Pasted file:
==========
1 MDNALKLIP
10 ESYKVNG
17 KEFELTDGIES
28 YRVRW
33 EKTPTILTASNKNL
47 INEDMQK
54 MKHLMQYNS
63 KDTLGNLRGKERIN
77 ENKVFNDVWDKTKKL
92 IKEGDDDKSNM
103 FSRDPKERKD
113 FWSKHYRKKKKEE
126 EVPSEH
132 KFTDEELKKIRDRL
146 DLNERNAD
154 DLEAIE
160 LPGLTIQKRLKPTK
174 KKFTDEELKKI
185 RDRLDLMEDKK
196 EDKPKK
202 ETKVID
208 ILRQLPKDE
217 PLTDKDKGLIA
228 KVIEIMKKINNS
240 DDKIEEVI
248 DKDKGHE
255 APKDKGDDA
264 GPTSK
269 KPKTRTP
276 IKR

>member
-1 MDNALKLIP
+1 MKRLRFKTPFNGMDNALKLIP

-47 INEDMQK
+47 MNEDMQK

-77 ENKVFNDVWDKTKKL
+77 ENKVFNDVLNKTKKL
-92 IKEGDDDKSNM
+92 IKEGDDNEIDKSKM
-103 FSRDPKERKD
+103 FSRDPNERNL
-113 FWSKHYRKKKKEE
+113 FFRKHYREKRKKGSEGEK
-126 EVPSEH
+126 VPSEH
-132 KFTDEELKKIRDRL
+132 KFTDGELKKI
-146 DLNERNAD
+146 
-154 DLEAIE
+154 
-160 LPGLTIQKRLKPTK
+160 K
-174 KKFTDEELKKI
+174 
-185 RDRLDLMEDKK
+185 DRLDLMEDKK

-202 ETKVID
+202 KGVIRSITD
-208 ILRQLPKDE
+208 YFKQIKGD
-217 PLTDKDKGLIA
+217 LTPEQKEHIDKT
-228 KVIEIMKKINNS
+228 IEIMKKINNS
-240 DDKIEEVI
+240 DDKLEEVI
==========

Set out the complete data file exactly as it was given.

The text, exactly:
1 MDNALKLIP
10 ESYKVNG
17 KEFELTDGIES
28 YRVRW
33 EKTPTILTASNKNL
47 INEDMQK
54 MKHLMQYNS
63 KDTLGNLRGKERIN
77 ENKVFNDVWDKTKKL
92 IKEGDDDKSNM
103 FSRDPKERKD
113 FWSKHYRKKKKEE
126 EVPSEH
132 KFTDEELKKIRDRL
146 DLNERNAD
154 DLEAIE
160 LPGLTIQKRLKPTK
174 KKFTDEELKKI
185 RDRLDLMEDKK
196 EDKPKK
202 ETKVID
208 ILRQLPKDE
217 PLTDKDKGLIA
228 KVIEIMKKINNS
240 DDKIEEVI
248 DKDKGHE
255 APKDKGDDA
264 GPTSK
269 KPKTRTP
276 IKR

>member
-1 MDNALKLIP
+1 MKRLRFKTPFNGMDNALKLIP

-47 INEDMQK
+47 MNEDMQK

-77 ENKVFNDVWDKTKKL
+77 ENKVFNDVLNKTKKL
-92 IKEGDDDKSNM
+92 IKEGDDNEIDKSKM
-103 FSRDPKERKD
+103 FSRDPNERNL
-113 FWSKHYRKKKKEE
+113 FFRKHYREKRKKGSEGEK
-126 EVPSEH
+126 VPSEH
-132 KFTDEELKKIRDRL
+132 KFTDGELKKI
-146 DLNERNAD
+146 
-154 DLEAIE
+154 
-160 LPGLTIQKRLKPTK
+160 K
-174 KKFTDEELKKI
+174 
-185 RDRLDLMEDKK
+185 DRLDLMEDKK

-202 ETKVID
+202 KGVIRSITD
-208 ILRQLPKDE
+208 YFKQIKGD
-217 PLTDKDKGLIA
+217 LTPEQKEHIDKT
-228 KVIEIMKKINNS
+228 IEIMKKINNS
-240 DDKIEEVI
+240 DDKLEEVI